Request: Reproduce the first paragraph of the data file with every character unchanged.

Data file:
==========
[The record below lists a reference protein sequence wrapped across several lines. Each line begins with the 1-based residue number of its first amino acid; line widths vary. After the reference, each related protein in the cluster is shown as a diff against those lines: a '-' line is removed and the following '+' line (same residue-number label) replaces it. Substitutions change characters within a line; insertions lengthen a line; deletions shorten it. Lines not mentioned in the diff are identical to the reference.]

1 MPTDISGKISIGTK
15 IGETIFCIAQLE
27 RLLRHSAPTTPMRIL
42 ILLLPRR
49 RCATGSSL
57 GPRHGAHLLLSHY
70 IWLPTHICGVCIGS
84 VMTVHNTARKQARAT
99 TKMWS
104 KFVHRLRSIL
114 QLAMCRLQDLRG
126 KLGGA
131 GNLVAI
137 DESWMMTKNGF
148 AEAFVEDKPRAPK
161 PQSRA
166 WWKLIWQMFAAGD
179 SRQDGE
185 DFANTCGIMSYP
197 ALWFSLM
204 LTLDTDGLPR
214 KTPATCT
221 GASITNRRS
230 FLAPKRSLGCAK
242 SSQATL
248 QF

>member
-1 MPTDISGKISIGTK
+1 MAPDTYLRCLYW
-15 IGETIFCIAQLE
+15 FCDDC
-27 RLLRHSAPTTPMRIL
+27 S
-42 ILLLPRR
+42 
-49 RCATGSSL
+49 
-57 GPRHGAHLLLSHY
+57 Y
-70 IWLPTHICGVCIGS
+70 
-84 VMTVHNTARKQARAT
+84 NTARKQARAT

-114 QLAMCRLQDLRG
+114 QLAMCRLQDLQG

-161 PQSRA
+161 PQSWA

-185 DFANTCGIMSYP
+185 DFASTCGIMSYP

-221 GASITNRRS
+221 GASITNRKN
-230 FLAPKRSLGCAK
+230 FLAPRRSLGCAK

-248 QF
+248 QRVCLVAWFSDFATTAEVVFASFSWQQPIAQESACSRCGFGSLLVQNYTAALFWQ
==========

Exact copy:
[The record below lists a reference protein sequence wrapped across several lines. Each line begins with the 1-based residue number of its first amino acid; line widths vary. After the reference, each related protein in the cluster is shown as a diff against those lines: a '-' line is removed and the following '+' line (same residue-number label) replaces it. Substitutions change characters within a line; insertions lengthen a line; deletions shorten it. Lines not mentioned in the diff are identical to the reference.]